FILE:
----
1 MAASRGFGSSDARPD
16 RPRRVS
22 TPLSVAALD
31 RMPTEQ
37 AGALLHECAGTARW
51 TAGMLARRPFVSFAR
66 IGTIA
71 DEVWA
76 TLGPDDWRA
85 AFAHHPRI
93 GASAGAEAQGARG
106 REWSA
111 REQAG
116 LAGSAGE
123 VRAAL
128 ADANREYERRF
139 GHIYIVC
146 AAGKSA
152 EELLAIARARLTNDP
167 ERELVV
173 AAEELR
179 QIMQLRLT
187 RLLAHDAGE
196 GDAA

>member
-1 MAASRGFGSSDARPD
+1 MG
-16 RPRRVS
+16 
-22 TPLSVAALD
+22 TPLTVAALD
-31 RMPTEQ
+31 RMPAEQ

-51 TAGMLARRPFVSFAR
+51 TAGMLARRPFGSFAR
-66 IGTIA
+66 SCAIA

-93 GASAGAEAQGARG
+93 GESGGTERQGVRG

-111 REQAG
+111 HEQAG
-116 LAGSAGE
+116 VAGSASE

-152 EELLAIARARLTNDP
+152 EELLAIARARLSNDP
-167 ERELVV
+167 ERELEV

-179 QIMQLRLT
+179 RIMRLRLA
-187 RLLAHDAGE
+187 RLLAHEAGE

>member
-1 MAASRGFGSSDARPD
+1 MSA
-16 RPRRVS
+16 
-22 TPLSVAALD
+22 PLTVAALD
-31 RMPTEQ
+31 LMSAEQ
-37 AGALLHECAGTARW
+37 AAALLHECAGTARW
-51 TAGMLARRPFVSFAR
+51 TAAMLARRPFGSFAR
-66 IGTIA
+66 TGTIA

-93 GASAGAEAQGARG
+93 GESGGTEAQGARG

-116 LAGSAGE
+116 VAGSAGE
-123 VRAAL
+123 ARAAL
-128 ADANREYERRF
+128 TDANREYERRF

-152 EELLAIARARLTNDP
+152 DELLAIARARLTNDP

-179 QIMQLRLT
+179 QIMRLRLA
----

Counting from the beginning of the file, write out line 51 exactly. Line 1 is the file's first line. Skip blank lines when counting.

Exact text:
+187 RLLAHEAGE